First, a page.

7. However, the global digital shift has severely disrupted print business models. Traditionally they have relied heavily on advertising revenue to support quality journalism. But today, the proliferation of free news aggregators and user-generated content compete with newsrooms for eyeballs and correspondingly, advertisers.
8. Globally, print advertising revenue is declining 7% year-on-year. Although digital advertising revenue has increased, a large share of it goes to Big Tech platforms like Google and Facebook, or Meta as it is now known.
9. On top of the cost of producing quality content, newsrooms must also invest in reaching audiences in a crowded digital space. In 2019, German publisher Axel Springer committed 100 million euros in investments for digital growth projects at two of its papers. This is on top of its IT development projects supporting its digital business model, which amounted to another 100 million euros. The New York Times, prioritising its digital growth, has seen its product development costs increase over 25% year on year. In 2020, this exceeded US$130 million.
10. The high costs to achieve success online, even for those who already have significant readership, are testament to the challenging industry conditions.
11. As an open, cosmopolitan city-state, we consume varied perspectives from around the world. Nonetheless, preserving local news media remains critical. Our local news media provide a vital Singaporean lens through which citizens can make sense of global events. It is an essential public good in our multi-racial, multi-religious society. In its discharge of its role, SMT now produces six daily newspapers in four languages.
12. To achieve its mission, SMT must do three things: first, make long-term investments in the capability development of technology and talent; second, sustain and develop our vernacular news media; and third, position itself as a regional thought leader.
Capability Building – Technology
13. Ms Jessica Tan and Ms Hany Soh asked about maintaining SMT’s relevance amidst digital disruption, especially for younger audiences.
14. It is vital to understand the media consumption habits of our digitally native audience. Based on an MCI survey, around 65% of respondents access SMT’s digital content frequently in 2020. This is a steep jump from about 40% a year before. In contrast, hardcopy reach declined from about 40% to 30% over the same period, or a single year.
15. The digital pivot of SMT will be key to growing its reach with the young and old, and even with overseas audiences. More will need to be done.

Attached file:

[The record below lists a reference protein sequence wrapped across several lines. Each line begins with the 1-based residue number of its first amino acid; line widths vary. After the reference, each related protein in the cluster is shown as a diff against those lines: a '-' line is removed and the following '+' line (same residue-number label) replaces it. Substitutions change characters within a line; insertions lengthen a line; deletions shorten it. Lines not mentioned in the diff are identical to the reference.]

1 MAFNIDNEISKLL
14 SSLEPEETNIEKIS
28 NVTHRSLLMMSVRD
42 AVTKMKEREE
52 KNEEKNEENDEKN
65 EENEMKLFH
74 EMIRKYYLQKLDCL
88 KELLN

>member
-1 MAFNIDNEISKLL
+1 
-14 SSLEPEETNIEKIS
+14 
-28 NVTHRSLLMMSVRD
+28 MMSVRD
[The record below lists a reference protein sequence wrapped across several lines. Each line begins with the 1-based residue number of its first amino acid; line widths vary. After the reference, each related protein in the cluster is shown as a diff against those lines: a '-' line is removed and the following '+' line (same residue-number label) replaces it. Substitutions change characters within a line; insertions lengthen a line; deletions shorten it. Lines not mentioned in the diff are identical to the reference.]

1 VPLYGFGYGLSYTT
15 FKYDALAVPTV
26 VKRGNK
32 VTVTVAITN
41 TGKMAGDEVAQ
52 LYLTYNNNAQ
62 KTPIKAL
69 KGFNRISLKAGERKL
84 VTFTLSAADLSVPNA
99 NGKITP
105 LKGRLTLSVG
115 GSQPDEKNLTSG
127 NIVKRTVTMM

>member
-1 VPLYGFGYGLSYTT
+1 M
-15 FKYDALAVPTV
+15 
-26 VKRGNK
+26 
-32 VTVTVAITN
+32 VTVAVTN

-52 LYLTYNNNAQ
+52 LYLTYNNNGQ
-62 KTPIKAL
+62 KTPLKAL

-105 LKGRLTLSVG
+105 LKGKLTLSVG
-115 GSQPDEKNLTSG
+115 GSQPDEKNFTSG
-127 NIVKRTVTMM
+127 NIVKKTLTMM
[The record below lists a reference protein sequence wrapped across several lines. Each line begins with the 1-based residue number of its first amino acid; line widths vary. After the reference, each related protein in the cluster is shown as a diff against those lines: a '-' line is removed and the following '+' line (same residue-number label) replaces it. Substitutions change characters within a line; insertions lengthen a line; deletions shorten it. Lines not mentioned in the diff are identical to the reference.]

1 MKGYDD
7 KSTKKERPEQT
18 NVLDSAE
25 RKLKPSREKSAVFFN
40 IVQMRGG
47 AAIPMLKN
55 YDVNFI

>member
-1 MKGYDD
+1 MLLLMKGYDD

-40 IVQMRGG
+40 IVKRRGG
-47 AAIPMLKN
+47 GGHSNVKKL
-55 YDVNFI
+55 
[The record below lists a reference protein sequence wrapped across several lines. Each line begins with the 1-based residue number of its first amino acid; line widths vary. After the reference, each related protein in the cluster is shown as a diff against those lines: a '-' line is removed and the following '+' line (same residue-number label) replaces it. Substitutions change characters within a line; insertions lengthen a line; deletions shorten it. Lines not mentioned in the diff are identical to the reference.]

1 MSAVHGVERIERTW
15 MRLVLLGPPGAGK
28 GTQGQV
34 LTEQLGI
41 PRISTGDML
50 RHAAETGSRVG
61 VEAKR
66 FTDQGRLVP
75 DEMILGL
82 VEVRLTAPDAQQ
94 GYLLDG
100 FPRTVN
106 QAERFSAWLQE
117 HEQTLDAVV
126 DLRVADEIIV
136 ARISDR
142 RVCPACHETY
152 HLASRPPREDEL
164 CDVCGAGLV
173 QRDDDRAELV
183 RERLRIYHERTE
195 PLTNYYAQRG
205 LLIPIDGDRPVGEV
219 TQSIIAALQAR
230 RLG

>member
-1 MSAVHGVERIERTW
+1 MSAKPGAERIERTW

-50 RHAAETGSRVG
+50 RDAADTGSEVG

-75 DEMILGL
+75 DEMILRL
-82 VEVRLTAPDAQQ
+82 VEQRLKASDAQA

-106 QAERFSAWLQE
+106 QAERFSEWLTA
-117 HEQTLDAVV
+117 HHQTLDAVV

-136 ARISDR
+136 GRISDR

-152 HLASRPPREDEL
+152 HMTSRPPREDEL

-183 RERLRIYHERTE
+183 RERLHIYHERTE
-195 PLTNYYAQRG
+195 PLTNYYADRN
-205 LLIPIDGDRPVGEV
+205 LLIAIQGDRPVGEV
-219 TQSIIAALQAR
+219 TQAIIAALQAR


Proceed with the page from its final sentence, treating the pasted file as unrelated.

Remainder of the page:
17. In the newsroom, content management resources, data analytics, and investments into Artificial Intelligence and machine learning tools can help newsrooms push out news quickly, accurately, and effectively.
18. Continual evolution of content forms will also be key. As with other major publications today, SMT must package complex information in a variety of ways – text, videos, podcasts and interactive infographics. This is especially important for younger audiences, who demand engaging news they can consume on-the-go.
19. At the backend, infrastructure will have to be robust enough to support the digital transition.
20. With increasing digital viewership, SMT will also have to ensure resilience and reliability in its news provision.
Capability Building – Manpower
21. Ms Soh rightly asked about talent development. In today’s landscape, the skills required of journalists have changed dramatically. For example, beyond covering announcements, journalists have to be data-literate. They need to know when, where and how to reach their digital audiences. This is so that critical news is not buried under masses of information on social media.
22. As part of the transformation, the new SPH Media Academy will update the newsroom’s training programmes for the digital age. They will also partner internationally renowned institutions like the Poynter Institute and the Reuters Institute at Oxford University. They will offer programmes and fellowships to local journalists.
23. To Ms Soh’s question about external collaborations, SPH Media Academy’s immediate focus will be on equipping its own journalists with digital skills and multimedia capabilities.